She looks up at me and says "Oh. Um.... I think I'm in that.. uh, Diabetic Ketoacidosis again?"
Um. WHAT? For the non medical folks, DKA is when people's blood sugars get super high and through a series of events I don't care to explain, it makes their blood extremely acidic and they get super dehyrated and can die without treatment pretty easily. I honestly didn't believe her at first, since most people in DKA are lethargic or breathing rapidly- until I looked at her triage paperwork and saw that our meter only read her blood sugar as "HIGH" which means it's over 650- it should be under 100.
At that point I freaked out and started looking for a line- naturally she had no veins and was terrified of needles, and all the IV badasses were in on a code so I was pretty much screwed for a while. I started putting the girl on the monitor and was asking her questions like when did she take her insulin last, how had her diet been, etc. Yeah. Um... Insulin.. let's see.. about 5 days ago? Diet... yeah... that's something she's "working on". It's pretty much cool except for the sodas. The whole time she and her brother are giggling about the kind of sweets she has eaten to get herself in this state. I finally get a medic in the room, who still can't find a vein, and we finally have to get a doctor to start an IV in her neck. Naturally, she's pretty upset about that- the whole time her brother is practically leaning over the doctor's shoulder because he "loves stuff like this". As all this is happening, I look down at her allergy band and see that it says "insulin". Dude. What. The. Fuck. Insulin? Seriously?
Yeah. So, apparently, she's allergic to it, but she takes it anyway, but it makes her "swell up, and feel worse that when she doesn't take it"? I specifically ask if it has ever caused any respiratory issues. No. So, the doctor orders fluids and regular insulin, another nurse goes to get it and asks about allergies first, to which she now replies she is allergic to insulin, but only regular insulin, and when she takes it she can't breathe. So we have to get a glargine drip from pharmacy, which naturally takes forever- in the meantime, we get her blood sugar back from lab- yeah. 930. I nearly peed myself.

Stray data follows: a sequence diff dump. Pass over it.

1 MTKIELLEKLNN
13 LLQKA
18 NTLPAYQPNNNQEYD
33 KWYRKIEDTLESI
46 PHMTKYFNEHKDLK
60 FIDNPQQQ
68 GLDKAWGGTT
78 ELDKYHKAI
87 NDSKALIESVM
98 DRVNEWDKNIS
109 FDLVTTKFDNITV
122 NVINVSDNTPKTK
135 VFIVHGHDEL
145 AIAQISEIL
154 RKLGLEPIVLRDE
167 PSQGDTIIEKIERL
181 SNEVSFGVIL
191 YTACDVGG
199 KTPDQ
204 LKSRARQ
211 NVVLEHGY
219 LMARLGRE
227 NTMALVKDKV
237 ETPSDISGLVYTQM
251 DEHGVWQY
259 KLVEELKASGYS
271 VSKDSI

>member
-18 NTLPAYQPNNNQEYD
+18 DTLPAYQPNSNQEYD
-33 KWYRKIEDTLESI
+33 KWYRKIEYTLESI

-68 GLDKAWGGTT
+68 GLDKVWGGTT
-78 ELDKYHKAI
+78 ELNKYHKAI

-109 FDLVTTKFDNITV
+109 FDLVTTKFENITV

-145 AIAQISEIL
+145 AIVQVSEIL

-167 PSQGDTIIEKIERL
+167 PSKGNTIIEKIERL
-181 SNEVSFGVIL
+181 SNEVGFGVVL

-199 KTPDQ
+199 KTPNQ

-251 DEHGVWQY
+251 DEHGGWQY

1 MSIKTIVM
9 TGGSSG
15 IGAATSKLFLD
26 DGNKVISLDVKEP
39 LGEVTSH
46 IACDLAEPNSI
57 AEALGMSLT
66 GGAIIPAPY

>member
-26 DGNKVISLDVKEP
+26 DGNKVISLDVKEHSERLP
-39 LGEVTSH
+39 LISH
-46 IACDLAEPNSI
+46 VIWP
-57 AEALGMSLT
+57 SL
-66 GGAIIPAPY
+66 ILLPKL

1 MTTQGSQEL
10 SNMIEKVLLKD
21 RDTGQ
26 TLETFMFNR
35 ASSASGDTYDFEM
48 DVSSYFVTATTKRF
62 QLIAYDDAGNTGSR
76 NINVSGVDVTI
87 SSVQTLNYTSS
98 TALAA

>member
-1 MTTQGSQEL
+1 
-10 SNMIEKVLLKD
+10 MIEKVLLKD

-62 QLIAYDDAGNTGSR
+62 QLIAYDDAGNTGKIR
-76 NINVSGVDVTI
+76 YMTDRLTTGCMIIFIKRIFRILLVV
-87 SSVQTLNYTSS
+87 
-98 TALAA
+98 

When I go back in the room to get another tube to the lab for blood sugar, I tell her mom that she's gonna probably go to the ICU, to which the patient replies, "yeah, that's what they did last time." Really? Are you retarded? Apparently the first ICU trip wasn't enough to scare her straight. Her mom, rightfully so, was totally pissed. She's begging me as I draw blood out of her daughter's neck, to explain to her how serious this is, that she could lose her kidneys and vision. All I could manage to say was yeah, and you can die from THIS. NOW. All she could do was blink at me.
The last trip to the room, there were literally about six of her friends standing around asking me how old I was, could I get her some water, when was she going to get a room- all the time while I'm trying to collect blood, get vitals, and give meds. The whole time, her brother was standing in the doorway taking pictures of her for Myspace. It was all I could do not to smack them both. I just wanted to drag her out of the room and take her on a tour of all the diabetic patients we had in the ER that day- the missing toes, swollen legs, dialysis patients- HIPAA kept me from teaching a valuable lesson, damn it.